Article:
Bring your family and friends to celebrate this colorful, heart-­felt tradition at the Gardens! Día de los Muertos costumes are encouraged.

For more than 3,000 years, indigenous people in Mexico practiced the tradition of celebrating death as a natural part of the life cycle. However, more than 500 years ago, the Conquistadors stumbled upon the Aztec Indians practicing this ritual and believed it was mocking death. The Spaniards wanted to make this ritual more Christian, so they moved the dates to coincide with All Saints Day and All Souls Day (Nov. 1 and Nov. 2), when they believed the spirits of the dead visited their families.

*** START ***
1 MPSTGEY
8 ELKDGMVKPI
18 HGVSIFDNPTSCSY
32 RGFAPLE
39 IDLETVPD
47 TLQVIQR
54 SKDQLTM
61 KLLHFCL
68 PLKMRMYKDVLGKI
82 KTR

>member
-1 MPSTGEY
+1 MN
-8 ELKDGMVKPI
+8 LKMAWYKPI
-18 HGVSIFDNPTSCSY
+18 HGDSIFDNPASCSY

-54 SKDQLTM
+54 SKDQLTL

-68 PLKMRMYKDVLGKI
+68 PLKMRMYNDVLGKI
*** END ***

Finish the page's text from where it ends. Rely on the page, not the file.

For this holiday, families make altars and place offerings (ofrendas) of food and other gifts on them such as:

  • Pan de muertos baked in shapes of skulls
  • Papel picado
  • Candles
  • Incense
  • Yellow marigolds known as cempazuchitl (also spelled zempasuchil)
  • Most importantly, a photo of the dearly departed is placed on the altar.

For information about becoming a sponsor or vendor for this event, please email


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